Today! Because unless I’m very much mistaken, chaderd is the Egyptian word meaning “to eat fat”! Now we’re getting somewhere!
The Adventure of Sherlock Holmes’ Smarter Brother (1975)
Directed by Gene Wilder
Starring Gene Wilder (x4), Marty Feldman (x2), Madeline Kahn (x7), Leo McKern, Dom DeLuise (x7), Roy Kinnear (x3), John Le Mesurier, Nicholas Smith, Douglas Wilmer, Thorley Walters, John Hollis, Aubrey Morris (x2), Susan Field, Albert Finney (x4), George Silver
This movie was such a bedrock staple of childhood that I was amazed to learn of its relative obscurity as I got older. I mean, it’s not completely unknown, but it certainly isn’t widely discussed or regarded. Information about its general success upon initial release is a little tough to come by – I’ve seen it ranging anywhere from the 24th to 48th highest grossing movie of 1975, and it may or may not have been the #1 film the weekend before Christmas – but it certainly hasn’t had the staying power of the ’70s Mel Brooks films it is clearly patterned after.
Which is a shame, because while it doesn’t function overly well as a Sherlock Holmes parody – à la the more direct take off of #220 Without a Clue, say – it is a pretty solid Sherlock-esque comedy. Lifting an alias Holmes employed in the first Conan Doyle story after the character’s supposed death (“The Adventure of the Empty House”), Wilder plays Sherlock’s bitter younger brother Sigerson, not – as you may have guessed sight unseen – his famously smarter elder brother Mycroft. Sherlock (played by frequent Sherlock, Douglas Wilmer) directs a vitally important case to his brother through Feldman’s Scotland Yard Sergeant Orville Sacker (named very similar to Doyle’s early draft Dr. Watson – Ormond Sacker). Before long they are facing off with a comically volcanic Moriarty (the terrific Leo McKern), a habitually lying chanteuse (you can never go wrong giving Madeline Kahn musical numbers), and a horse-and-carriage chase/fight through the streets of London unlike any ever made.
Fans of the Brooks’ parodies of the day would certainly enjoy Smarter Brother, especially considering the reunion of the main Young Frankenstein/Blazing Saddles cast of Wilder, Kahn, DeLuise, and Feldman. The songs are goofily entertaining, the plot is just complicated enough to fit the supposed brilliance of the characters, and the terrific little details should please hardcore Sherlock fans as well. Now, sure, maybe the characters don’t jump off the screen – the roles seem more crafted to the actors playing them than anything else – but this collection of talent really sells the premise well. And while he has appeared in a surprisingly large number of films on this list, my absolute favorite Dom DeLuise role is his turn as opera singer/villain Eduardo Gambetti. His scene discussing the stolen document with an increasingly enraged Moriarty is tremendous.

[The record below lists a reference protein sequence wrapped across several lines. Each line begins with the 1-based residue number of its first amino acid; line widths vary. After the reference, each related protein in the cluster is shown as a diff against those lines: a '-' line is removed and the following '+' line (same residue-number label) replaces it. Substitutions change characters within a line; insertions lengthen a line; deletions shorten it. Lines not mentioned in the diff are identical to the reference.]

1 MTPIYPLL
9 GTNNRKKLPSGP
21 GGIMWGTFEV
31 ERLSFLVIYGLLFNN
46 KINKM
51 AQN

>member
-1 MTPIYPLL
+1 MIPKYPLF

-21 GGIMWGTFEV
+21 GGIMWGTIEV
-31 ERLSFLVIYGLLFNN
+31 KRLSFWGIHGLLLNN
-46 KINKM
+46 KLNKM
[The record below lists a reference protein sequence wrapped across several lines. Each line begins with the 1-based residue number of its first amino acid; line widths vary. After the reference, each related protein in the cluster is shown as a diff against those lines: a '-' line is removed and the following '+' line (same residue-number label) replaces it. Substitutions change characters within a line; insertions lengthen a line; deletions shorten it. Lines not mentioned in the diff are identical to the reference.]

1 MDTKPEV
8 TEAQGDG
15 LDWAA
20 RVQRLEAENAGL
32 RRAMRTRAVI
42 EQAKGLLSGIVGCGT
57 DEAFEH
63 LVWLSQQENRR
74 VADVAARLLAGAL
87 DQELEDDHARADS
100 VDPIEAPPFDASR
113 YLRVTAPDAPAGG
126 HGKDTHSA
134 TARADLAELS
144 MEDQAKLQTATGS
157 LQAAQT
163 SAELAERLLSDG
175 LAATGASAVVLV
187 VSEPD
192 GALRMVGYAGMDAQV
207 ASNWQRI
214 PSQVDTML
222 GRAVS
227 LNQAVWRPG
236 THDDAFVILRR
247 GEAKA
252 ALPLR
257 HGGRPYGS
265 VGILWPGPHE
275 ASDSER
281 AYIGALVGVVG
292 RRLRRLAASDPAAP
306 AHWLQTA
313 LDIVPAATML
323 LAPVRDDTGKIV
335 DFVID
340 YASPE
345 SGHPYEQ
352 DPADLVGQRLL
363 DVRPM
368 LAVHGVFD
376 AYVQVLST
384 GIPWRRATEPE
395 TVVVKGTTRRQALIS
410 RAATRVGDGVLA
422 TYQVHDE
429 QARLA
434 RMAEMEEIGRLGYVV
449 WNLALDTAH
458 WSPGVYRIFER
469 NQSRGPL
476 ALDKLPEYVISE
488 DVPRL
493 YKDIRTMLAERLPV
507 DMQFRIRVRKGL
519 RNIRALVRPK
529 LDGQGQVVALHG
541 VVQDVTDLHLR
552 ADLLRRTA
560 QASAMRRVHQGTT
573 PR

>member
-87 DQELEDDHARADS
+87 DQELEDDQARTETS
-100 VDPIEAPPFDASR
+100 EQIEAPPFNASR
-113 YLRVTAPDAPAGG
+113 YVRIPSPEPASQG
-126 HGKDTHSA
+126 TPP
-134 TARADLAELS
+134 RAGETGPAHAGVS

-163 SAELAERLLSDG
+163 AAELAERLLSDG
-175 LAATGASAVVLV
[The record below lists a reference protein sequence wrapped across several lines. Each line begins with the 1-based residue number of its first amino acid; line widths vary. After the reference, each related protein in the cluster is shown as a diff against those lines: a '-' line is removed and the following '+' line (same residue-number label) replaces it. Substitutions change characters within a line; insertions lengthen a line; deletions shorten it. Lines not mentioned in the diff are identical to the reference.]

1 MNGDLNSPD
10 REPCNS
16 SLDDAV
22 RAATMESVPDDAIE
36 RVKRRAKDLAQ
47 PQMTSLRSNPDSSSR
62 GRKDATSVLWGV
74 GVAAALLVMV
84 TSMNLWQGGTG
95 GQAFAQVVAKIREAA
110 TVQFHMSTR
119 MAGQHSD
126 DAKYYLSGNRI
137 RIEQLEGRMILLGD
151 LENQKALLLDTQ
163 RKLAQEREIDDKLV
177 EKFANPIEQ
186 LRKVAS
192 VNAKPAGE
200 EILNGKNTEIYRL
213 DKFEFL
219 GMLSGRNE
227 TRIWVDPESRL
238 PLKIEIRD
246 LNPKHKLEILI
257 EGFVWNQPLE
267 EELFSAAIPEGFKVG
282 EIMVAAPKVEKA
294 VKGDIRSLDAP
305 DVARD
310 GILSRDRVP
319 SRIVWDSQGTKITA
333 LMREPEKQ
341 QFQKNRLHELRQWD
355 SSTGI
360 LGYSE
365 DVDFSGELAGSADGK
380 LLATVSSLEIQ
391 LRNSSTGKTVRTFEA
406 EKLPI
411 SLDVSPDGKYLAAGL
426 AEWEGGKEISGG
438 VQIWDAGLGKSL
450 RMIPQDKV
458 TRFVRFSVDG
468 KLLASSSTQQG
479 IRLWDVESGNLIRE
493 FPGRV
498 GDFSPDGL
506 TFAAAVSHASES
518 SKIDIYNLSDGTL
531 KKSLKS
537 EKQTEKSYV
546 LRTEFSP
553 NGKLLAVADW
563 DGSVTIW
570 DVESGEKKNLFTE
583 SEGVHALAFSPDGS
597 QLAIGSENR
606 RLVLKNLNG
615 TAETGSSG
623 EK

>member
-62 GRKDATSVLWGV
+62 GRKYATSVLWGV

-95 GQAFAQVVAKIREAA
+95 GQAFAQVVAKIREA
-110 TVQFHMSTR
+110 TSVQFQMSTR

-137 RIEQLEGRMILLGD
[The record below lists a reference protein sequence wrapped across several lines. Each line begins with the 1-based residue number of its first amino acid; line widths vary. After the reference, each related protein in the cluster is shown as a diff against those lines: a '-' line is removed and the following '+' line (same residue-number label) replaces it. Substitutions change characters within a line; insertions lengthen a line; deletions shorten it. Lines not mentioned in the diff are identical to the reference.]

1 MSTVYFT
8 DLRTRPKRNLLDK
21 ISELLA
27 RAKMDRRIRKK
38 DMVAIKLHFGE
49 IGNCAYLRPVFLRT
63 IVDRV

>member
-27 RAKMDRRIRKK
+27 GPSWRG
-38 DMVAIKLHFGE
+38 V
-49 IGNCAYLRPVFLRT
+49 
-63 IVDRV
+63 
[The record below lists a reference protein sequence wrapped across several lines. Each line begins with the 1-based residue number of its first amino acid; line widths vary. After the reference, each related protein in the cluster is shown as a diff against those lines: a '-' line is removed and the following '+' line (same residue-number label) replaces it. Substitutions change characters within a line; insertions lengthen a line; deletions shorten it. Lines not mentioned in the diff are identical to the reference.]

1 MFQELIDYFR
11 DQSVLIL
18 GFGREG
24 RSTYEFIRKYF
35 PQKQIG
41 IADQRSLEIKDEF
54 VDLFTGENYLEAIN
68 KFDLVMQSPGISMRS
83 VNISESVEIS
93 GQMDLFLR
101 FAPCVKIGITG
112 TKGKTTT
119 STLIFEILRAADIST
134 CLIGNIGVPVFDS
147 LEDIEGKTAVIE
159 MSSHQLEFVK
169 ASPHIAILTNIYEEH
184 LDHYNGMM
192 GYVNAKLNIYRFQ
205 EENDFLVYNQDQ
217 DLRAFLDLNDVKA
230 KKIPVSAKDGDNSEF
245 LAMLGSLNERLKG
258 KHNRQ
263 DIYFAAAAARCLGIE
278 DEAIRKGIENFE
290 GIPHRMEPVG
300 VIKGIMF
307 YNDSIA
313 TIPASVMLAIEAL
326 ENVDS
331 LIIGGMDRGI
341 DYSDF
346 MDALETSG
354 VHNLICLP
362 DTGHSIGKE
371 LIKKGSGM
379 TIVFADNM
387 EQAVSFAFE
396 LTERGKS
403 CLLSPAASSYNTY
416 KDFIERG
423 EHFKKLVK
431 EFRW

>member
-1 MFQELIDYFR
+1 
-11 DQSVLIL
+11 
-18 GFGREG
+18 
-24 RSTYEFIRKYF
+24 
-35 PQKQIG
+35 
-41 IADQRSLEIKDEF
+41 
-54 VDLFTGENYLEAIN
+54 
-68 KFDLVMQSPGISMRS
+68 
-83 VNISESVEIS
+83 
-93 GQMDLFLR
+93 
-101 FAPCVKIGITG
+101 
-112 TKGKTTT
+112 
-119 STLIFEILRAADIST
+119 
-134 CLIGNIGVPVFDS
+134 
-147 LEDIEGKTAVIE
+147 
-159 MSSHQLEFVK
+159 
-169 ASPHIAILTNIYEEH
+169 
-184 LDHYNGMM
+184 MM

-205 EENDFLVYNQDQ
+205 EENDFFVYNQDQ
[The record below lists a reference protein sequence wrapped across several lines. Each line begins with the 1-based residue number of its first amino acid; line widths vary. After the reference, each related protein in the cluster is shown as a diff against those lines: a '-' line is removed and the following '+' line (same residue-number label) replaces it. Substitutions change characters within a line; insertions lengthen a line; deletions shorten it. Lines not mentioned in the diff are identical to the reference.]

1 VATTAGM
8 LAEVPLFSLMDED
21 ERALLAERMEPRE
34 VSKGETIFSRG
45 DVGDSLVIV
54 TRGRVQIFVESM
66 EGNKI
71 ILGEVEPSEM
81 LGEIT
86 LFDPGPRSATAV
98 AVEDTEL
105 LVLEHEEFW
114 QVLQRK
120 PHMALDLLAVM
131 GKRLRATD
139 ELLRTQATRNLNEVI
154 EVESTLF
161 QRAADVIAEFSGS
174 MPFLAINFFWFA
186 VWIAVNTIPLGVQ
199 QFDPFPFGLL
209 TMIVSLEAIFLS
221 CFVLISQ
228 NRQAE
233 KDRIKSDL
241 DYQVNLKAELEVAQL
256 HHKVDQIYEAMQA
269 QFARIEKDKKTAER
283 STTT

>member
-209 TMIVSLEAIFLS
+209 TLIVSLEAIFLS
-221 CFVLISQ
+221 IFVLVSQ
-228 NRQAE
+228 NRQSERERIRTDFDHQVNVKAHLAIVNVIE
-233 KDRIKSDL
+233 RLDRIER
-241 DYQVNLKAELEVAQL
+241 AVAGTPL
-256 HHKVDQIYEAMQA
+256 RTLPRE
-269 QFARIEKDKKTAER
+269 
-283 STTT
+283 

Some years ago we attended a random sci-fi film festival in Chicago, where they were selling old movie theater lobby cards between films, which were largely picked-over junk, but I did snag a few Smarter Brother ones that still hang in my house to this day, some 11+ years later. I think one of the main reasons Sarah was so insistent on getting a larger apartment in 2018 (only three months before I started writing this thing) was so that all the movie posters I hang up could get out of the living room, thus my framed Gene Wilder period costume pictures aren’t part of our grown-up decor.
We’ve almost completed our lengthy run with Conan Doyle’s master detective, through all his various permutations on this list, with only one more Holmes still to come next month. But that’s it for the comedies, folks! Michael Caine, George C. Scott, Robert Downey Jr. (sort of), and Gene Wilder! Look, I didn’t know I was this into Sherlock Holmes either – again, I’m not much for the original stories or any of the TV shows (okay, maybe Jeremy Brett on occasion), it’s just film versions, and half of those are wacky take-offs. This character occupies fully 2% of this list! It’s an astounding amount for a single creation. Maybe when we’re done I’ll try to calculate if there is another character that approaches this height.
DeLuise becomes a rare Seven-Timer with his awesome Gambetti here today, following work in #198 Spaceballs, #395 Robin Hood: Men in Tights, and #282 Johnny Dangerously, but it’s his #273 Cheap Detective/#70 Blazing Saddles/#135 History of the World co-star getting the spotlight today – finally our first female in the Seven club, Madeline Kahn! Also appearing in #214 Nixon, #154 Clue, and #157 High Anxiety, she makes 14 members of the prestigious group, and time is running out! Will she top the list of actresses come September? Exciting finish on the way!